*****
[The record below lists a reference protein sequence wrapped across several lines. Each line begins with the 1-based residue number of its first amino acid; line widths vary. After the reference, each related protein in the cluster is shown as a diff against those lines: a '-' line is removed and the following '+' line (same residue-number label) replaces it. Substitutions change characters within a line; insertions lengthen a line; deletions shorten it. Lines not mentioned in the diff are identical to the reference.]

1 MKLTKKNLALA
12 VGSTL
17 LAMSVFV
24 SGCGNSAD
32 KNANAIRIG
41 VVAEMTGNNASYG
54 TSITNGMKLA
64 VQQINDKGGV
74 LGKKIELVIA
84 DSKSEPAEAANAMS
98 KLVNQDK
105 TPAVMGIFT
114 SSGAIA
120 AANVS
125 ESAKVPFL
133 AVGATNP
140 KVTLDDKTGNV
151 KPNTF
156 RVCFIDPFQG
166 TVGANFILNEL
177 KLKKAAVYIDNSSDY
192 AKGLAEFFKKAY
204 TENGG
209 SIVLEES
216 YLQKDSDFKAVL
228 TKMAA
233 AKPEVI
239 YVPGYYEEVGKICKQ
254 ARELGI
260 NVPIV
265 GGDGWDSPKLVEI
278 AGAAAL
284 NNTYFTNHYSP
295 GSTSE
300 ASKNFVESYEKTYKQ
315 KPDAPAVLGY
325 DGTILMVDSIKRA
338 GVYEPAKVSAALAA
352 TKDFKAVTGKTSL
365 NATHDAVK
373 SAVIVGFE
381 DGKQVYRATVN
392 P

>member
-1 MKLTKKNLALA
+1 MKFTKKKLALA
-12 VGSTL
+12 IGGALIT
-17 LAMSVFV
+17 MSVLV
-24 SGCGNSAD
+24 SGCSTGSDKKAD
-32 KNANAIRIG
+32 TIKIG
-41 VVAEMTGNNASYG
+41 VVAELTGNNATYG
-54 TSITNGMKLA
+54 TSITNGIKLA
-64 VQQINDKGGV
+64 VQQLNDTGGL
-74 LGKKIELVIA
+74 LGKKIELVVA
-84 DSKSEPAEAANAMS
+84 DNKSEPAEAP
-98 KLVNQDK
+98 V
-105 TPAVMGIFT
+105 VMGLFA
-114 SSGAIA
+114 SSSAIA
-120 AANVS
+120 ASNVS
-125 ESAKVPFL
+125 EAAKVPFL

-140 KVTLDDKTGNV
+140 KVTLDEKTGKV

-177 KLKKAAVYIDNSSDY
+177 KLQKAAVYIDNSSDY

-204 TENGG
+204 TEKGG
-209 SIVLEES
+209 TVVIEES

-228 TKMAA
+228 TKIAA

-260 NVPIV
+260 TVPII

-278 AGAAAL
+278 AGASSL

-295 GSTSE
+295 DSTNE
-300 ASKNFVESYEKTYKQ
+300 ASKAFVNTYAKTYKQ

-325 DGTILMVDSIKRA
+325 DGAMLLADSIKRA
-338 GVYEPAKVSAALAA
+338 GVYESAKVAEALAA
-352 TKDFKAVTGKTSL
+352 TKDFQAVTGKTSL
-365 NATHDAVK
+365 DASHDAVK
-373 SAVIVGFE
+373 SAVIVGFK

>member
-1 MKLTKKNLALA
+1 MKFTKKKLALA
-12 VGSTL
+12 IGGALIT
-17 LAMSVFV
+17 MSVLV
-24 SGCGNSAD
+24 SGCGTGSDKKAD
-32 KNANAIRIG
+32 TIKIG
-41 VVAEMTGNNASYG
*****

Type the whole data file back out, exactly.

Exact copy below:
[The record below lists a reference protein sequence wrapped across several lines. Each line begins with the 1-based residue number of its first amino acid; line widths vary. After the reference, each related protein in the cluster is shown as a diff against those lines: a '-' line is removed and the following '+' line (same residue-number label) replaces it. Substitutions change characters within a line; insertions lengthen a line; deletions shorten it. Lines not mentioned in the diff are identical to the reference.]

1 MKLTKKNLALA
12 VGSTL
17 LAMSVFV
24 SGCGNSAD
32 KNANAIRIG
41 VVAEMTGNNASYG
54 TSITNGMKLA
64 VQQINDKGGV
74 LGKKIELVIA
84 DSKSEPAEAANAMS
98 KLVNQDK
105 TPAVMGIFT
114 SSGAIA
120 AANVS
125 ESAKVPFL
133 AVGATNP
140 KVTLDDKTGNV
151 KPNTF
156 RVCFIDPFQG
166 TVGANFILNEL
177 KLKKAAVYIDNSSDY
192 AKGLAEFFKKAY
204 TENGG
209 SIVLEES
216 YLQKDSDFKAVL
228 TKMAA
233 AKPEVI
239 YVPGYYEEVGKICKQ
254 ARELGI
260 NVPIV
265 GGDGWDSPKLVEI
278 AGAAAL
284 NNTYFTNHYSP
295 GSTSE
300 ASKNFVESYEKTYKQ
315 KPDAPAVLGY
325 DGTILMVDSIKRA
338 GVYEPAKVSAALAA
352 TKDFKAVTGKTSL
365 NATHDAVK
373 SAVIVGFE
381 DGKQVYRATVN
392 P

>member
-1 MKLTKKNLALA
+1 MKFTKKKLALA
-12 VGSTL
+12 IGGALIT
-17 LAMSVFV
+17 MSVLV
-24 SGCGNSAD
+24 SGCSTGSDKKAD
-32 KNANAIRIG
+32 TIKIG
-41 VVAEMTGNNASYG
+41 VVAELTGNNATYG
-54 TSITNGMKLA
+54 TSITNGIKLA
-64 VQQINDKGGV
+64 VQQLNDTGGL
-74 LGKKIELVIA
+74 LGKKIELVVA
-84 DSKSEPAEAANAMS
+84 DNKSEPAEAP
-98 KLVNQDK
+98 V
-105 TPAVMGIFT
+105 VMGLFA
-114 SSGAIA
+114 SSSAIA
-120 AANVS
+120 ASNVS
-125 ESAKVPFL
+125 EAAKVPFL

-140 KVTLDDKTGNV
+140 KVTLDEKTGKV

-177 KLKKAAVYIDNSSDY
+177 KLQKAAVYIDNSSDY

-204 TENGG
+204 TEKGG
-209 SIVLEES
+209 TVVIEES

-228 TKMAA
+228 TKIAA

-260 NVPIV
+260 TVPII

-278 AGAAAL
+278 AGASSL

-295 GSTSE
+295 DSTNE
-300 ASKNFVESYEKTYKQ
+300 ASKAFVNTYAKTYKQ

-325 DGTILMVDSIKRA
+325 DGAMLLADSIKRA
-338 GVYEPAKVSAALAA
+338 GVYESAKVAEALAA
-352 TKDFKAVTGKTSL
+352 TKDFQAVTGKTSL
-365 NATHDAVK
+365 DASHDAVK
-373 SAVIVGFE
+373 SAVIVGFK

>member
-1 MKLTKKNLALA
+1 MKFTKKKLALA
-12 VGSTL
+12 IGGALIT
-17 LAMSVFV
+17 MSVLV
-24 SGCGNSAD
+24 SGCGTGSDKKAD
-32 KNANAIRIG
+32 TIKIG
-41 VVAEMTGNNASYG